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Why Do We Have To Suffer So Much?

on Tue, 04/19/2011 - 01:45

We all have to suffer. It’s a very cold hearted fact of life but, as the popular saying goes, “it is what it is.”

          Everyone- from the sweetest little boy to the oldest and kindest lady, has to suffer. No one escapes the losses, hardships, sickness and death. The long and short of it is, if we live here in this world, we suffer.

          Why do we have to suffer? There is an inward and outward spiritual reason for suffering. Suffering is supposed to build your character, helping to make you a stronger and better person. Through your suffering you should become kinder and more considerate of the sufferings of others.

          Although we have to experience suffering, we don’t want our suffering to be for naught. How do we find something positive in such a strong negative? Keep in mind my “feel, see, remember and look” mantra.

1.Feel Your Pain. Feel the pain you are experiencing, really feel it. One big mistake made by many is to use something to numb the pain—pills, alcohol, food, an unhealthy relationship, excessive shopping, gambling, etc. Really feel what you’re going through. By feeling the pain, you actually become stronger while going through the suffering. You may not believe it at first, but others will notice it about you.

2. See the Good in the Bad. See something -any good thing about your suffering. If the suffering is a loved one who is very ill, for example, maybe the illness has brought the two of you very close together even if it’s just for a short time.

3. Remember, suffering is not forever. Know that whatever you are experiencing at some time, it has to come to an end. All things—good and bad must pass- no exceptions.

4. Lookoutside yourself; like Sally in the following story.

Sally’s Suffering

                 Sally had so many losses within a short period of time. She lost her mom, she lost a child and her husband died suddenly. Sally felt so alone, so numb, and at times, she felt no longer able to cope.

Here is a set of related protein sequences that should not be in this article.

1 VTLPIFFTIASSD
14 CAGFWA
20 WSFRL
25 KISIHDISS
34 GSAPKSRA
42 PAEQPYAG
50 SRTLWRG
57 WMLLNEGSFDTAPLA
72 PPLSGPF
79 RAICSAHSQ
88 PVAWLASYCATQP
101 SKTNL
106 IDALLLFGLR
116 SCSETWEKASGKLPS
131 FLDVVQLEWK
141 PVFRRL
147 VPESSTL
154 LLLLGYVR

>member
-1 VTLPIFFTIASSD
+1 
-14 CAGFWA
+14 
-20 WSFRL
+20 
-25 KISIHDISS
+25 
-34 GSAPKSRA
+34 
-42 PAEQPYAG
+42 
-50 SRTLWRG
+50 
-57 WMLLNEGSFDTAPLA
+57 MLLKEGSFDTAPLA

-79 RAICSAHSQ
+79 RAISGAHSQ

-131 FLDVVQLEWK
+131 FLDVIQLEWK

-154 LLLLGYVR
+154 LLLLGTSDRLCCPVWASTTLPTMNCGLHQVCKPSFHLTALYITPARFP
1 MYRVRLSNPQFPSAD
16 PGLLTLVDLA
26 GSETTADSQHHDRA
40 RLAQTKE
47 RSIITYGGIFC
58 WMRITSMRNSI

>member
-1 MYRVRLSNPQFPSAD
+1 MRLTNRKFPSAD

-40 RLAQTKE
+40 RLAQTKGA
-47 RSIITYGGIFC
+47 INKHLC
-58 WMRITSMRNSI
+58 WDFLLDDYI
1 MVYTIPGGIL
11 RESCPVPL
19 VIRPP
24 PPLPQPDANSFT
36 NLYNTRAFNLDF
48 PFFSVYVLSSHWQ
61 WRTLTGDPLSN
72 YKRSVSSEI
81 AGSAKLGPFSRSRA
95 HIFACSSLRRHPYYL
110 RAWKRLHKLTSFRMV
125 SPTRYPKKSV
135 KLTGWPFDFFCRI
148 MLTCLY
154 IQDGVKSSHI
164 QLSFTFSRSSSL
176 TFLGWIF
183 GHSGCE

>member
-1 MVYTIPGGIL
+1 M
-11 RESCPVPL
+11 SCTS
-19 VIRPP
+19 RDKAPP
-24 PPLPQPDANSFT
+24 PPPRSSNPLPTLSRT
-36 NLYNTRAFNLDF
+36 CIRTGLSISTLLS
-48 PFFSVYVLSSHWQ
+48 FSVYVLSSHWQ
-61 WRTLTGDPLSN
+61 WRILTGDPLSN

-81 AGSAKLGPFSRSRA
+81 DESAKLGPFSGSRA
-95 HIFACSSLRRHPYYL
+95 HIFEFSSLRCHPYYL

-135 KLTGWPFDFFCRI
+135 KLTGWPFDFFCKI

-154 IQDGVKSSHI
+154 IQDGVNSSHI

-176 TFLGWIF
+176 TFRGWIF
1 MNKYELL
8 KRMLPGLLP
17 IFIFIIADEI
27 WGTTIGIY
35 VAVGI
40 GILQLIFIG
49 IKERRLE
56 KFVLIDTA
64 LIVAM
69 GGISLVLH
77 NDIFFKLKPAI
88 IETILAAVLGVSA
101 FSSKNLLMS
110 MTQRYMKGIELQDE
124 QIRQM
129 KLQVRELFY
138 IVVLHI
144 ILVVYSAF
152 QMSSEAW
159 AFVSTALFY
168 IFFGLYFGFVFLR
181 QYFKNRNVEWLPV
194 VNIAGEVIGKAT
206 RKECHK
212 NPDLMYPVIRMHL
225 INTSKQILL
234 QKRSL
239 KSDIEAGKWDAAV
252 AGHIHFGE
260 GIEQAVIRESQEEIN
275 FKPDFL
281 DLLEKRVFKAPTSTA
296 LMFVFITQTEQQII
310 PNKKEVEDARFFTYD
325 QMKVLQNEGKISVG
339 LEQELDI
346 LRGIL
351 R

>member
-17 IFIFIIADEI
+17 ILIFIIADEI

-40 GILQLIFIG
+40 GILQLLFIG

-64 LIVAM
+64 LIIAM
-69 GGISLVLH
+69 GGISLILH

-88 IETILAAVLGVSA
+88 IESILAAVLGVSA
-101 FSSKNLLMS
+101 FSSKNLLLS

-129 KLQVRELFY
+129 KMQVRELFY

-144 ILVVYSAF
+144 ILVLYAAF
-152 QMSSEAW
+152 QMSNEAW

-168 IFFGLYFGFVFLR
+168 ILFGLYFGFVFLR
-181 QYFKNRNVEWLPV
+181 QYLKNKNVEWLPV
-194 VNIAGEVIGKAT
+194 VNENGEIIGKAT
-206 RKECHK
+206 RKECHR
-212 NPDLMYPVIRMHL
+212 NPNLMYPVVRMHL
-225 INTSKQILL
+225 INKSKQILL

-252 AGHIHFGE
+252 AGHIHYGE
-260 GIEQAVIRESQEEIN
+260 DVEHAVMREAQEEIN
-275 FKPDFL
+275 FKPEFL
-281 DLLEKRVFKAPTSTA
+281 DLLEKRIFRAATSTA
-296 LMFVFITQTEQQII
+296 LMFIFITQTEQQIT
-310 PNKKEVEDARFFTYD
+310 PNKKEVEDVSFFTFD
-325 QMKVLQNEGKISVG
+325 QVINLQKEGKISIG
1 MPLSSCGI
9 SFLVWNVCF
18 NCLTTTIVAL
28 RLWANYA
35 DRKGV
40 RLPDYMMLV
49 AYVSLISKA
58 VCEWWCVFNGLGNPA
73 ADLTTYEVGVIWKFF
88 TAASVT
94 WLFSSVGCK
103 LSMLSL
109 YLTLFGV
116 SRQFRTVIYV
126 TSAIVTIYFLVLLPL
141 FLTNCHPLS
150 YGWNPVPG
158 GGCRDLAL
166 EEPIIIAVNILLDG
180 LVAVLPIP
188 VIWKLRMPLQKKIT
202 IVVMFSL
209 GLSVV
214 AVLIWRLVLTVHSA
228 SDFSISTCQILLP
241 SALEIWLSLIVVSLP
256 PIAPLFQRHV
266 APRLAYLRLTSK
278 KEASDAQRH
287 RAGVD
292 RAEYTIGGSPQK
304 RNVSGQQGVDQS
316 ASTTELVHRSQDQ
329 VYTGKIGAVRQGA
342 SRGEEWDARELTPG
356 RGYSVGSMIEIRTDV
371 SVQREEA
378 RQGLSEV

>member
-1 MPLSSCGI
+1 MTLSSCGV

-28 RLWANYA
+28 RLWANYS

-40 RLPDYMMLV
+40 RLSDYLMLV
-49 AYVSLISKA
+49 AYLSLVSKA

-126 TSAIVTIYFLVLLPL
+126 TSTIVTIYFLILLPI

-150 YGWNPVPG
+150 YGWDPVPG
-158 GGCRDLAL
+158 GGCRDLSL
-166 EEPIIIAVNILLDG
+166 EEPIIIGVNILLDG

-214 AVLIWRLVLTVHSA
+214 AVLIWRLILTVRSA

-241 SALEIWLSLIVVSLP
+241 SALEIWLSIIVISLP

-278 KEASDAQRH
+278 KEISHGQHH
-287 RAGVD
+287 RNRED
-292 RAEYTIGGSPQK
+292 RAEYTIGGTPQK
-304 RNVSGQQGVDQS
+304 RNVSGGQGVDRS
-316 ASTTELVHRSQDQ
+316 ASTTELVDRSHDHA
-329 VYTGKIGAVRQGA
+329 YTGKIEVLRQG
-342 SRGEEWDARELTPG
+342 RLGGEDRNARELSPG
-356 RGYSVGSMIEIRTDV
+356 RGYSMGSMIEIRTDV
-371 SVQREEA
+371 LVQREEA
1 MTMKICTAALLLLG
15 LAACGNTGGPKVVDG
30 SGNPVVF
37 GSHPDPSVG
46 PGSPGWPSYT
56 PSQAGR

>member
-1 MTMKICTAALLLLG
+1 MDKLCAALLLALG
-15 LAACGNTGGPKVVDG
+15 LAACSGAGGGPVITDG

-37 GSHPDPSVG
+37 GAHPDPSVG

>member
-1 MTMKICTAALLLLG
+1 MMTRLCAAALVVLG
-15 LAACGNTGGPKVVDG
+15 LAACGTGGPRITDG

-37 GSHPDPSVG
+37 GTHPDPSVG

One day Sally realized she’d been looking too much “inwardly” and not enough outside of herself. If she was going to heal and move on, her suffering had to be for some reason. She decided she had to reach out to help others.

                 Sally did an assessment on herself to think about her own character strengths and how they could be useful to others.  She thought that by volunteering at a hospice center, even for just a few hours a week, her life would have more meaning. Since Sally was warm, kind and had experienced so many of life’s transitions herself, she’d be a great comfort to a patient and to the family members who were experiencing a major life transition.  

                 Instead of always feeling so sad and so numb, Sally began to feel and look better. She couldn’t wait for the weekends for her volunteer work.

                 Sally met and cared for so many people and everyone who met her loved her.  For Sally, the volunteer work not only helped with overcoming her own grief, it made her appreciate her own talents and gifts she never realized she had.

                 If you’re not experiencing or never experienced a major negative life transition, you will. Remember, like Sally, to “feel, see, remember and look.”

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